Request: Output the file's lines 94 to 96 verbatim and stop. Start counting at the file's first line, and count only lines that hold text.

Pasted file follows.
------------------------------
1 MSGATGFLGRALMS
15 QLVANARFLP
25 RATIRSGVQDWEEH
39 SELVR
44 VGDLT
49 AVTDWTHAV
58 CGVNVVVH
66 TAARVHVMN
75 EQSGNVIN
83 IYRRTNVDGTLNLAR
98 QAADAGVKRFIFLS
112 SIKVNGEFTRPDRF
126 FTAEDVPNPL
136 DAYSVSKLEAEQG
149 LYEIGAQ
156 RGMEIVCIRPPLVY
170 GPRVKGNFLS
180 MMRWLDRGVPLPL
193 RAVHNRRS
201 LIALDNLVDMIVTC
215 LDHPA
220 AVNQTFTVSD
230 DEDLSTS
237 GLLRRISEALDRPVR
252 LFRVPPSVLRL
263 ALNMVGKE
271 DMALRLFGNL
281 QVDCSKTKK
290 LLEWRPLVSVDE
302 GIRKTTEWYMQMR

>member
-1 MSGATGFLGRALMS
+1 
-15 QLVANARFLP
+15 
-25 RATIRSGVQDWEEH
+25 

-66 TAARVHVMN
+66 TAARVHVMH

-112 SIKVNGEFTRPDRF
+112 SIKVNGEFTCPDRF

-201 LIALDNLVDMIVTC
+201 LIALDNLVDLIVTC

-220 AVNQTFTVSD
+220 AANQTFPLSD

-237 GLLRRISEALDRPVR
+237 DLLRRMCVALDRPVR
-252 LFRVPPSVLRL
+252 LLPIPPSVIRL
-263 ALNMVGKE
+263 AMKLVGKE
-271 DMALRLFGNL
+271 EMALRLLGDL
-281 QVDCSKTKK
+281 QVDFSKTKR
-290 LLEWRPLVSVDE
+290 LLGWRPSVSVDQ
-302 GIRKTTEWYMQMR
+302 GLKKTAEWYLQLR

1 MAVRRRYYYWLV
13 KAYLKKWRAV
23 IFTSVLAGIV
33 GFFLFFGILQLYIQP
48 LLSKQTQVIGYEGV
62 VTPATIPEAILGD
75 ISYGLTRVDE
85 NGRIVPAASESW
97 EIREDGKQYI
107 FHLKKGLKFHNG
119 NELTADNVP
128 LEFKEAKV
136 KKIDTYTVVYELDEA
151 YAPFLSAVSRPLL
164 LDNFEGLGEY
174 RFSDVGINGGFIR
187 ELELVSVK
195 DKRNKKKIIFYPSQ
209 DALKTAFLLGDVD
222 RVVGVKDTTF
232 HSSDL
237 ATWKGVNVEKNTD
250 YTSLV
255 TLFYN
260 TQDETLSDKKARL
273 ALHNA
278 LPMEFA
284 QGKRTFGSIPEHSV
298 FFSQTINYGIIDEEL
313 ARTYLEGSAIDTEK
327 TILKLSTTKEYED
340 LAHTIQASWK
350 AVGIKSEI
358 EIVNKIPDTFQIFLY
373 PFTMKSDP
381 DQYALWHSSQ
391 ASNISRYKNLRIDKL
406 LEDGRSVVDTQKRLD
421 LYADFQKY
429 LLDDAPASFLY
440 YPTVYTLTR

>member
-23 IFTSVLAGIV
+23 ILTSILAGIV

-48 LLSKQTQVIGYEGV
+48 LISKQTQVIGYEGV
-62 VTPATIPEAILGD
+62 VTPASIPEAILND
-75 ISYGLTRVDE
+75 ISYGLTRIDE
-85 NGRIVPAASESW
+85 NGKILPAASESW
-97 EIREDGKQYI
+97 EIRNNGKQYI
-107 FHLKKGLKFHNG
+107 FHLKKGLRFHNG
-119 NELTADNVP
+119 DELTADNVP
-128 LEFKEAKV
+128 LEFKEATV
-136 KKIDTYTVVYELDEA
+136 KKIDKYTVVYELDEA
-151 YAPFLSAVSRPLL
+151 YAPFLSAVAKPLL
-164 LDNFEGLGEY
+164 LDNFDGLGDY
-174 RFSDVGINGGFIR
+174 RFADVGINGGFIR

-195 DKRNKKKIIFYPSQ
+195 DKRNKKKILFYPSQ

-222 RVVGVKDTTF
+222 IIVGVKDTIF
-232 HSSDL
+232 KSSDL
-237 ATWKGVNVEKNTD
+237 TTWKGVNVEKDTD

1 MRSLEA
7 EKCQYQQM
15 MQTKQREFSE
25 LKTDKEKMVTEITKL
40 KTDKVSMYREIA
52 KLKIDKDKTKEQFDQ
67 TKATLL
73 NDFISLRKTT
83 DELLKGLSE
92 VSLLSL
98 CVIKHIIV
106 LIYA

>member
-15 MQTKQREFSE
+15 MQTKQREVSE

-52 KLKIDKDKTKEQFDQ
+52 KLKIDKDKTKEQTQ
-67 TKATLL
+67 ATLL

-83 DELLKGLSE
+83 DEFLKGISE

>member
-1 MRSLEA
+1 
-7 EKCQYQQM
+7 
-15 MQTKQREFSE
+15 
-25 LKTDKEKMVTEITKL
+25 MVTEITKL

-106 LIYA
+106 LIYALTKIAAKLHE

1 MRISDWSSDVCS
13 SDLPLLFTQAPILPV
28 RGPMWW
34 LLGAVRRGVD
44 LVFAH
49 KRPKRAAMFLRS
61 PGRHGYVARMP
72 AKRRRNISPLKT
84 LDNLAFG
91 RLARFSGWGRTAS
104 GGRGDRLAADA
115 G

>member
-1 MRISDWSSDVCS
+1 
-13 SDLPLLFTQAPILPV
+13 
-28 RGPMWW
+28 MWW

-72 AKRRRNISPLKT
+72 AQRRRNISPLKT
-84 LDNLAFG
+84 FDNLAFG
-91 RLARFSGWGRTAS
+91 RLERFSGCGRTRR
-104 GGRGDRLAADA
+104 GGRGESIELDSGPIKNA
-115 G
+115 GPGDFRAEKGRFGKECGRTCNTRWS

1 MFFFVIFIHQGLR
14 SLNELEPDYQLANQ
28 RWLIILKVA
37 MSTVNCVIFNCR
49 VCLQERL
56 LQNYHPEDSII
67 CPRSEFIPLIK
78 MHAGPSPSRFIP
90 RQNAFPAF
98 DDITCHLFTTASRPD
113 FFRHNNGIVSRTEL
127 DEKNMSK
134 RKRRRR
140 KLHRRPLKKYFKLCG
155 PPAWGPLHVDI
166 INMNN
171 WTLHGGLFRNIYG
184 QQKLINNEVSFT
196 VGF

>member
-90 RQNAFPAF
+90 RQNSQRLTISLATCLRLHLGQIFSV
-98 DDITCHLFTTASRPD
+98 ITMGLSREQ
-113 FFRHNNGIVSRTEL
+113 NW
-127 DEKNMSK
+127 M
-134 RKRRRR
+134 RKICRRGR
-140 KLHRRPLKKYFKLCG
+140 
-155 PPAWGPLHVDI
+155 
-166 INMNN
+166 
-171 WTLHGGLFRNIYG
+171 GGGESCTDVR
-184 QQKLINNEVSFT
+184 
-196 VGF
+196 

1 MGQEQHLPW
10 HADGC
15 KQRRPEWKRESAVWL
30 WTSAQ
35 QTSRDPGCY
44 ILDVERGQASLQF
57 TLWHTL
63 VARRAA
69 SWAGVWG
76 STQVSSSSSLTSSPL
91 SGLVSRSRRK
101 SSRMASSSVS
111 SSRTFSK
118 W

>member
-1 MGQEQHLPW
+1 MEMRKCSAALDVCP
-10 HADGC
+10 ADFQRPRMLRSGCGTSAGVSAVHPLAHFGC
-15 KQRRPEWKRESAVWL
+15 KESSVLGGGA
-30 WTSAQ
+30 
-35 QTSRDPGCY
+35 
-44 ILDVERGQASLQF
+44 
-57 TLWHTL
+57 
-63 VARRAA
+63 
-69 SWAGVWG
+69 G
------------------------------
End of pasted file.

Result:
373 PFTMKSDP
381 DQYALWHSSQ
391 ASNISRYKNLRIDKL